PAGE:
Doctor insights on:
Average Age Of Alcoholic Cirrhosis
Variable: Patients with cirrhosis can present in a variety of ways. You may have physical exam findings or stigmata of chronic liver disease, such as spider angiomata or palmar erythema. It may be found incidentally after an unrelated lab or radiologic study. You may present initially with life-threatening complications. Alternatively, it may never be detected, until autopsy, if one is performed. ...Read more
There is not enough: Information to answer that question (if you are asking about imminent death). Please speak with your physician about your prognosis and the seriousness of your illness. However, it is clear that if you have this condition and you continue to drink that you will likely die an early death. ...Read moreSee 1 more doctor answer
Cirrhosis: People with alcoholic cirrhosis may do worse than other causes of cirrhosis if the continue to drink. If the stop drinking their prognosis will depend on their Childs classification that is residual liver function remaining, response to management and adherence to avoiding hepatotoxins and the rate of progression of disease and complications ...Read more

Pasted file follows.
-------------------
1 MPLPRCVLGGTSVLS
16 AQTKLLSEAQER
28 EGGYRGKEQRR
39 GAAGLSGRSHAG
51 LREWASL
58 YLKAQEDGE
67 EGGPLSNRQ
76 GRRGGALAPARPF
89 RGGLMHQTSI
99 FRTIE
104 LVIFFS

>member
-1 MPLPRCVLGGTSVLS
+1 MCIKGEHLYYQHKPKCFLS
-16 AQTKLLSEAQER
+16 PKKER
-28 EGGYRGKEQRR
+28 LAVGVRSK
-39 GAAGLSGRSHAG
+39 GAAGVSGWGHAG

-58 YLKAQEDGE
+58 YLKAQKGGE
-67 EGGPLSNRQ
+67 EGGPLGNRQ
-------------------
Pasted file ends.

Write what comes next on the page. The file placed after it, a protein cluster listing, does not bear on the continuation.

Does alcoholic cirrhosis present/look differently from other cirrhosis causes? is it more difficult to diagnose? i mean decompensated not compensated
Diagnosed on history: One factor that makes it subtle is that the liver enzymes reflect only recent drinking, fibrosis reflects long-term drinking. So it may be overdiagnosed or missed. When it decomensates, the patient will know and testing may even be moot. ...Read more
Husbands alcoholic cirrhosis is class B pugh child class. does his survival rate change since he drinks a pint a day and wont stop?
Hopeless: If he continues drinking, it will kill him just as certainly as if he refused to leave a burning house. ...Read more
I have alcoholic cirrhosis and am decompensated. I haven't drank alcohol in 5 yrs. My blood counts are normal. How is this possible?
Progressive disease: Historically, cirrhosis has been a progressive disease; once it's present, it can get worse even after medication is stopped. You may also have something else going on -- metabolic syndrome, iron overload, antitrypsin deficiency, or an allergy to one of your medications. I'm very pleased you were able to stop the alcohol -- this did save your life or at least give extra good time. ...Read more